By Father Joseph Breighner
Since abortion has been legalized in the United States since the Roe v. Wade Supreme Court decision, there have been approximately 53 million abortions performed in the U.S. and roughly 4 to 8 million adoptions.
I am grateful and admiring each day of you who have adopted children. Yours is the kingdom of heaven! And I send love as well to all the adoptees. You have often had many inner doubts about yourself, as well as doubts about your biological parents’ decision not to raise you. You live without knowledge of genetic information and the like. But, despite all of your ‘inner demons’ may you always live with profound love for your biological parents who chose to give you birth, and your parents who raised you.
But each day I also pray, and send love, to those who chose abortions. I even pray for those who perform them. There are few more wounded people in our world than those who participate in abortions.
Yes, I read the articles and hear the speeches defending “reproductive freedom.” And I send love and prayers to those who write those articles and give those speeches.
My article here is in no way a self-righteous condemnation of anyone. In every instance, I know that “there but for the grace of God go I.” There’s no room in life for self-righteousness. There is only room for love.
And I choose love on this issue because I have a different kind of “knowing” about it. You see, I spend hours and hours and hours in quiet rooms listening to peoples’ hearts. And I have not met a single woman who is happy that she had an abortion. I have not spoken with a single man who participated in a girlfriend’s or wife’s abortion, who felt happy about it. There may have been some initial feelings of “relief” in the face of an unwanted pregnancy. But there is never any longterm joy.
As an older priest, I have talked with people who were part of “back room” abortions in the “old days.” It wasn’t a pretty sight then. It’s not a pretty sight now. In everyone’s heart of hearts in the medical profession there was, and is, a desire to save lives. No one feels good about participating in ending any life. Despite our personal and political differences, we all know every life is sacred.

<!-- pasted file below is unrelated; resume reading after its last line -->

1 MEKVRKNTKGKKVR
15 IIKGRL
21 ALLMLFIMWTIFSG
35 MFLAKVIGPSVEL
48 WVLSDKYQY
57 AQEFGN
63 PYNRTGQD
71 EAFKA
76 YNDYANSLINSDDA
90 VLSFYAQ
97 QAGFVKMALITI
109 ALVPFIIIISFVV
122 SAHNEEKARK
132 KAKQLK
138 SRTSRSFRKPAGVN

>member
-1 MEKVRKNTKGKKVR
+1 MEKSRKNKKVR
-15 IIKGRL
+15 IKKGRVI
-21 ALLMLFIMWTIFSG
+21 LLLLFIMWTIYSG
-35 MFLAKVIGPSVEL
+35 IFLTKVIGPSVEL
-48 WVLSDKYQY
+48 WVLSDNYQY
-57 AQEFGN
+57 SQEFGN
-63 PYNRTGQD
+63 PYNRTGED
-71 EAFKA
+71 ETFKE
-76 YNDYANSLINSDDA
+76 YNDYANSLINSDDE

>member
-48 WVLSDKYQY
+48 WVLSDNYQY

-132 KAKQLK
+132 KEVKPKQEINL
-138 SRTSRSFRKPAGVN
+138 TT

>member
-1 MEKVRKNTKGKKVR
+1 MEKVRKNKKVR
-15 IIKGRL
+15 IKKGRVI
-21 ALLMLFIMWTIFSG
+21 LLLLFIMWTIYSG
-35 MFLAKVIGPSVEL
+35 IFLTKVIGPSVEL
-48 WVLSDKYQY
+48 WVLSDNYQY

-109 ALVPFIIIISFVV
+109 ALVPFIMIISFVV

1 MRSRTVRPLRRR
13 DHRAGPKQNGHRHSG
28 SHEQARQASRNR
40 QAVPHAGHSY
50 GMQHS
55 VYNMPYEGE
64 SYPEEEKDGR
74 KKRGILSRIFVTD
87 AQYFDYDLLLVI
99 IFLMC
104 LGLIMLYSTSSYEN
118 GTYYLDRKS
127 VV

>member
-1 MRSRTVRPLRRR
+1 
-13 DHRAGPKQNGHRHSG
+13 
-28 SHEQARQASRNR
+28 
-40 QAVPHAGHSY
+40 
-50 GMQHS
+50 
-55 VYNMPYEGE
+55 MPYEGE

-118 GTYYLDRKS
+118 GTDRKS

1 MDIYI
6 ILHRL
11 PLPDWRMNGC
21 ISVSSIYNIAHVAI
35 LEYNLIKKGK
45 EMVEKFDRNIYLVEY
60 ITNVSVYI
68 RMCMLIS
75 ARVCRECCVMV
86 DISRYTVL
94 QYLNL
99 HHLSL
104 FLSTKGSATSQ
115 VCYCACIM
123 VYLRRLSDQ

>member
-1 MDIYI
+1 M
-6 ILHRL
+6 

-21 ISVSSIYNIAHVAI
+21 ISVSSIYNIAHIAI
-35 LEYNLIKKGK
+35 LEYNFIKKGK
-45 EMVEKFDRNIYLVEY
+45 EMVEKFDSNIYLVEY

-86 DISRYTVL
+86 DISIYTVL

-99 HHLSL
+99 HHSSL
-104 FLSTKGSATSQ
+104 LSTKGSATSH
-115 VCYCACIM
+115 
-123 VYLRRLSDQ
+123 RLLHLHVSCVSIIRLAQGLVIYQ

So I will spend my personal prayer time sending prayers and love to everyone in the world. Death has many faces – war, crime, disease, poverty, and on and on. To be for life is to be for love. Only the love of all of us for all of us will ultimately prevail! So I refuse to be against. I choose to be for life and love.
Allow me to share a story that helped to change my life. Blessed Mother Teresa was once asked if she would join an anti-war march. She said no. She said: “I will not march against war.”
Then she added: “However, if you organize a march for peace, I will join that march. I will march for peace!”
So much of life in this world is spent being against. We are divided by political parties, by religious groupings, by ethnic differences and on and on. Typically, someone profits from our divisions. Some can get elected. Some religion can claim superiority. Someone can get power with one ethnic group if it pits itself against another. This is the “real world.” And this is also the world Shakespeare wrote of when he said that: “Life is sound and fury signifying nothing.”
As I’ve said before, a hundred million years from now there will be no evidence that you and I ever existed. But a hundred million years from now you and I will still be alive in the presence of God.
Love really is forever. Love is the only force that can last forever. Why not give love a chance in the here and now? Why not all of us loving each other just the way we are. Love dissolves all differences. Love saves all lives.
St. John the Evangelist pleaded in the Scriptures: “Little children love one another.” Tradition has it that, as the great Apostle aged, and had to be carried into the assembly, all he would say to each person was: “Love one another! Love one another!” Love heals all differences. Love even conquers death.”
Copyright (c) Oct. 11, 2012 CatholicReview.org